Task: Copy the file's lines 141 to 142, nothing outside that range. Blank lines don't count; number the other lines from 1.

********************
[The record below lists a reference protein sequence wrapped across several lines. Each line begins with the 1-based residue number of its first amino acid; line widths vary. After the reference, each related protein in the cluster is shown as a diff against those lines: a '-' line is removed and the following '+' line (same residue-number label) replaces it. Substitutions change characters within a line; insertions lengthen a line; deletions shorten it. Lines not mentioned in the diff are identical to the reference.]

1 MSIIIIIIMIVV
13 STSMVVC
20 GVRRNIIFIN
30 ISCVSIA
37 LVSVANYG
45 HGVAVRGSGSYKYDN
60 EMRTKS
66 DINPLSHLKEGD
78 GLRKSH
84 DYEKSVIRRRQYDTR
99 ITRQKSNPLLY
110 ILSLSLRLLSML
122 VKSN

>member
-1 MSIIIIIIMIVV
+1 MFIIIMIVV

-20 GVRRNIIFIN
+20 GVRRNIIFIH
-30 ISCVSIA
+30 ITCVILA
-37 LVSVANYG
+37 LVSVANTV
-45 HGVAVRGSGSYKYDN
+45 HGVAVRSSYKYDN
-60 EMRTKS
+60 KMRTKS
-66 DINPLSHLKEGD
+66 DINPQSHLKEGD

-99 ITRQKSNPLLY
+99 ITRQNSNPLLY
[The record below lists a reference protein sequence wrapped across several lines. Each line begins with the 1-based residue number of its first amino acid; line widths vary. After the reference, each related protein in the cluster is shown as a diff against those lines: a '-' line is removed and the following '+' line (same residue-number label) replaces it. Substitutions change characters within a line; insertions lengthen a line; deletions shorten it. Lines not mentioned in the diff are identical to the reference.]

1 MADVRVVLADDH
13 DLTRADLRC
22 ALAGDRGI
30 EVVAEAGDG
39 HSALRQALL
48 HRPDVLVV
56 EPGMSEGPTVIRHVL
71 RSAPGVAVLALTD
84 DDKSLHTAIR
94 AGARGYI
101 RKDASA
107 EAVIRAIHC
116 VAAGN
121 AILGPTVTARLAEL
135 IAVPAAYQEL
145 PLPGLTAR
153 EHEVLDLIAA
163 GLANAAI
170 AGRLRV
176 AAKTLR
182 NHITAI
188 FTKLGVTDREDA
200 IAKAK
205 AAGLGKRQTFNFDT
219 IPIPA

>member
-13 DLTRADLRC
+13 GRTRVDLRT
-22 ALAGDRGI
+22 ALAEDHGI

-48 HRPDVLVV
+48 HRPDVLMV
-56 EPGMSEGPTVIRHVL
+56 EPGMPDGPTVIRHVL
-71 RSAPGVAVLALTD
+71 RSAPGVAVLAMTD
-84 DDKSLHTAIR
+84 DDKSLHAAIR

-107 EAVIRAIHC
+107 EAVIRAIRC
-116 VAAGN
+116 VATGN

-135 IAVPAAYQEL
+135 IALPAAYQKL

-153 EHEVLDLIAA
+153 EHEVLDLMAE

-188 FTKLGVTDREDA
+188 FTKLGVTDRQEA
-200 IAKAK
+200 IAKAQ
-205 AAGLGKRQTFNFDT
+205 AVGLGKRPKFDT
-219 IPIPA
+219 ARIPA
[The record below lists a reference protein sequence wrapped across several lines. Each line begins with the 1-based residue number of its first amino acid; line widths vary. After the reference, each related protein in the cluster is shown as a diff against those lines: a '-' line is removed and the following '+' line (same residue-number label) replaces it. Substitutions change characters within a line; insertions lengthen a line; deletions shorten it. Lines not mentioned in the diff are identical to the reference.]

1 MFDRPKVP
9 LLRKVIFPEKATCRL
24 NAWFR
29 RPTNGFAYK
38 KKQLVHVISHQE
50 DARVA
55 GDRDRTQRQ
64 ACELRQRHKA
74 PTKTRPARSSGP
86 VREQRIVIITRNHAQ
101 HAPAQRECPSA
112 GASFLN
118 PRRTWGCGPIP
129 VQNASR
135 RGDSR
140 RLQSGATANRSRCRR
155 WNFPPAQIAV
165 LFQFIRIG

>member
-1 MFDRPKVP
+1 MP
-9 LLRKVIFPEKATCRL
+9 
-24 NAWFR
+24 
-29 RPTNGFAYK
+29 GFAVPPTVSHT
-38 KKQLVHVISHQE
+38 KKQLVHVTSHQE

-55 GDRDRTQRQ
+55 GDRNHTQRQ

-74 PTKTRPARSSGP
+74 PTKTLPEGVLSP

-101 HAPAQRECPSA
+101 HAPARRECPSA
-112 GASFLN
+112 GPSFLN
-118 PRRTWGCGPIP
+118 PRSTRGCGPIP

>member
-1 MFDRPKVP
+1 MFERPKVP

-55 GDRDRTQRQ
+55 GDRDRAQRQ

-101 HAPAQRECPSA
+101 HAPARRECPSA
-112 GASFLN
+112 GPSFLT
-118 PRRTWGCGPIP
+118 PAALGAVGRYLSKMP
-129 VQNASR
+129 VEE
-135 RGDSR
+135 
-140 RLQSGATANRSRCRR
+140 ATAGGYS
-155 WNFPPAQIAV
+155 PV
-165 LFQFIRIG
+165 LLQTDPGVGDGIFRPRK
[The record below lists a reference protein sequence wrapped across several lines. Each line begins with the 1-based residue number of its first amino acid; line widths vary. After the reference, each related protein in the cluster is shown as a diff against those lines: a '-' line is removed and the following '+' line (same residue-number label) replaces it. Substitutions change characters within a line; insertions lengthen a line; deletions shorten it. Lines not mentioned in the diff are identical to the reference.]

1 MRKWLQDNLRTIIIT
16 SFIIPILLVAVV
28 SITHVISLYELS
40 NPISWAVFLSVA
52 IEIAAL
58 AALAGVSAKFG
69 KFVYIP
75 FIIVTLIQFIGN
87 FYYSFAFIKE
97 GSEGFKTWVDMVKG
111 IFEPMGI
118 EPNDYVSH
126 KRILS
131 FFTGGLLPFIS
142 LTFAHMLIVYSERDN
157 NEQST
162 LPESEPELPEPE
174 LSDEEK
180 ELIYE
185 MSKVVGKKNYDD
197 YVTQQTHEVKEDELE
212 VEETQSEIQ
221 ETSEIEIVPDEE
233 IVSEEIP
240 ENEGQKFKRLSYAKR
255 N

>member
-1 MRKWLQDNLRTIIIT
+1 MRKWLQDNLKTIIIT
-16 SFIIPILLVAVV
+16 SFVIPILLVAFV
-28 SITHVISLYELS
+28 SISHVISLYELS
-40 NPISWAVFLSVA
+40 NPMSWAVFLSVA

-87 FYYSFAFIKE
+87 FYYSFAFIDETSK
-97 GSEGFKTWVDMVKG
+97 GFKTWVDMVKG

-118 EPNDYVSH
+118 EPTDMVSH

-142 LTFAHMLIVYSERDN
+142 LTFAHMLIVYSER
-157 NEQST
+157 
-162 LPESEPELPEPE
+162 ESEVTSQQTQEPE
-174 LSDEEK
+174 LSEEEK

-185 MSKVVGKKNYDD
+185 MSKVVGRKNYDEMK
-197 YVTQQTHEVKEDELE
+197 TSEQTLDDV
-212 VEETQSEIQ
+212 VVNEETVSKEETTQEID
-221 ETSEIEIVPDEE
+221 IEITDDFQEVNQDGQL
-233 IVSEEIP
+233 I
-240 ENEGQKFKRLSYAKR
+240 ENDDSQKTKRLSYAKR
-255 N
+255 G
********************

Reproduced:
+135 
-140 RLQSGATANRSRCRR